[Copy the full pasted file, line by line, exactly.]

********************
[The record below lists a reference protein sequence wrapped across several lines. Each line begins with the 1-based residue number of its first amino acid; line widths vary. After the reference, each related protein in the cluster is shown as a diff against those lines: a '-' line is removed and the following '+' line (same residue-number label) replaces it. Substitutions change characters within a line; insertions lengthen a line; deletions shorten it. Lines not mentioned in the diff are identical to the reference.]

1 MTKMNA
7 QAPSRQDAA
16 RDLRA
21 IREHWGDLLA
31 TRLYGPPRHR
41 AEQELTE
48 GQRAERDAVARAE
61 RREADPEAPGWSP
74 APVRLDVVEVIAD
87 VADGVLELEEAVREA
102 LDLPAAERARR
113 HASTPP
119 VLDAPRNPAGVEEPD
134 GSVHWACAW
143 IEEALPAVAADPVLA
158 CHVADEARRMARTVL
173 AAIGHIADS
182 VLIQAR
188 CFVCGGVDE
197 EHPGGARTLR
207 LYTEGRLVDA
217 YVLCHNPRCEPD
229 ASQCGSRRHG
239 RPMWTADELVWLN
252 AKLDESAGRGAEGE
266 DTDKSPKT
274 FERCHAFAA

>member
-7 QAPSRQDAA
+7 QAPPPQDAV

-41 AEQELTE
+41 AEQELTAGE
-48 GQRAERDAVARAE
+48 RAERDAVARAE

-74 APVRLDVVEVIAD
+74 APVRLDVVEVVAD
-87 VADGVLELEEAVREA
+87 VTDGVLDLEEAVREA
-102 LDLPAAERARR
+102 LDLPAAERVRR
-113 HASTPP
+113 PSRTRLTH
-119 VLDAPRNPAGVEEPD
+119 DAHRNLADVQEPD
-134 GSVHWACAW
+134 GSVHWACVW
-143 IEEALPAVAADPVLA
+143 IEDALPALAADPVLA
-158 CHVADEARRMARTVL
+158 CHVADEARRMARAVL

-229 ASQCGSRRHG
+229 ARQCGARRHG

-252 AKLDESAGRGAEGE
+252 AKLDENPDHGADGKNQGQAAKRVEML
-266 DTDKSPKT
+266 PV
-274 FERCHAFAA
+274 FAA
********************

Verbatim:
[The record below lists a reference protein sequence wrapped across several lines. Each line begins with the 1-based residue number of its first amino acid; line widths vary. After the reference, each related protein in the cluster is shown as a diff against those lines: a '-' line is removed and the following '+' line (same residue-number label) replaces it. Substitutions change characters within a line; insertions lengthen a line; deletions shorten it. Lines not mentioned in the diff are identical to the reference.]

1 MTKMNA
7 QAPSRQDAA
16 RDLRA
21 IREHWGDLLA
31 TRLYGPPRHR
41 AEQELTE
48 GQRAERDAVARAE
61 RREADPEAPGWSP
74 APVRLDVVEVIAD
87 VADGVLELEEAVREA
102 LDLPAAERARR
113 HASTPP
119 VLDAPRNPAGVEEPD
134 GSVHWACAW
143 IEEALPAVAADPVLA
158 CHVADEARRMARTVL
173 AAIGHIADS
182 VLIQAR
188 CFVCGGVDE
197 EHPGGARTLR
207 LYTEGRLVDA
217 YVLCHNPRCEPD
229 ASQCGSRRHG
239 RPMWTADELVWLN
252 AKLDESAGRGAEGE
266 DTDKSPKT
274 FERCHAFAA

>member
-7 QAPSRQDAA
+7 QAPPPQDAV

-41 AEQELTE
+41 AEQELTAGE
-48 GQRAERDAVARAE
+48 RAERDAVARAE

-74 APVRLDVVEVIAD
+74 APVRLDVVEVVAD
-87 VADGVLELEEAVREA
+87 VTDGVLDLEEAVREA
-102 LDLPAAERARR
+102 LDLPAAERVRR
-113 HASTPP
+113 PSRTRLTH
-119 VLDAPRNPAGVEEPD
+119 DAHRNLADVQEPD
-134 GSVHWACAW
+134 GSVHWACVW
-143 IEEALPAVAADPVLA
+143 IEDALPALAADPVLA
-158 CHVADEARRMARTVL
+158 CHVADEARRMARAVL

-229 ASQCGSRRHG
+229 ARQCGARRHG

-252 AKLDESAGRGAEGE
+252 AKLDENPDHGADGKNQGQAAKRVEML
-266 DTDKSPKT
+266 PV
-274 FERCHAFAA
+274 FAA